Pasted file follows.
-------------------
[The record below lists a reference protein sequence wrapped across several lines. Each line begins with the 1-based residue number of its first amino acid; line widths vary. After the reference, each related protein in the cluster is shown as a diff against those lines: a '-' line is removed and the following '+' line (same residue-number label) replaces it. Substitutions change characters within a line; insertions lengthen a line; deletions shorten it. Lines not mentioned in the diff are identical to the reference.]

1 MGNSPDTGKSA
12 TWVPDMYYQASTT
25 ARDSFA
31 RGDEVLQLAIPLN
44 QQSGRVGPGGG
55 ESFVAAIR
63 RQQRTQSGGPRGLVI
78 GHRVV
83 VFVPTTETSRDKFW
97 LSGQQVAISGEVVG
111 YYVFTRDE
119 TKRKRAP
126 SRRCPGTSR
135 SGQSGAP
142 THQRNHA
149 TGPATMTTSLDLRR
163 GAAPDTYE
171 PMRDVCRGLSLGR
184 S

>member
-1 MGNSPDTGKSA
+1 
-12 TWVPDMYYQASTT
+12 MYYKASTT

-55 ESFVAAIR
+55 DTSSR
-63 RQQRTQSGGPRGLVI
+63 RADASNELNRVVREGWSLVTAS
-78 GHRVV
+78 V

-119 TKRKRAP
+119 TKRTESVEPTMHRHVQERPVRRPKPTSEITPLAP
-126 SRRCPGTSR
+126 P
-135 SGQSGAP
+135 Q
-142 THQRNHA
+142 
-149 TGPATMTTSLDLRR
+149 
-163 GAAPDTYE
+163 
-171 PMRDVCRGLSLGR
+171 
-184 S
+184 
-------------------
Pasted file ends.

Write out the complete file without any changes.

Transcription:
[The record below lists a reference protein sequence wrapped across several lines. Each line begins with the 1-based residue number of its first amino acid; line widths vary. After the reference, each related protein in the cluster is shown as a diff against those lines: a '-' line is removed and the following '+' line (same residue-number label) replaces it. Substitutions change characters within a line; insertions lengthen a line; deletions shorten it. Lines not mentioned in the diff are identical to the reference.]

1 MGNSPDTGKSA
12 TWVPDMYYQASTT
25 ARDSFA
31 RGDEVLQLAIPLN
44 QQSGRVGPGGG
55 ESFVAAIR
63 RQQRTQSGGPRGLVI
78 GHRVV
83 VFVPTTETSRDKFW
97 LSGQQVAISGEVVG
111 YYVFTRDE
119 TKRKRAP
126 SRRCPGTSR
135 SGQSGAP
142 THQRNHA
149 TGPATMTTSLDLRR
163 GAAPDTYE
171 PMRDVCRGLSLGR
184 S

>member
-1 MGNSPDTGKSA
+1 
-12 TWVPDMYYQASTT
+12 MYYKASTT

-55 ESFVAAIR
+55 DTSSR
-63 RQQRTQSGGPRGLVI
+63 RADASNELNRVVREGWSLVTAS
-78 GHRVV
+78 V

-119 TKRKRAP
+119 TKRTESVEPTMHRHVQERPVRRPKPTSEITPLAP
-126 SRRCPGTSR
+126 P
-135 SGQSGAP
+135 Q
-142 THQRNHA
+142 
-149 TGPATMTTSLDLRR
+149 
-163 GAAPDTYE
+163 
-171 PMRDVCRGLSLGR
+171 
-184 S
+184 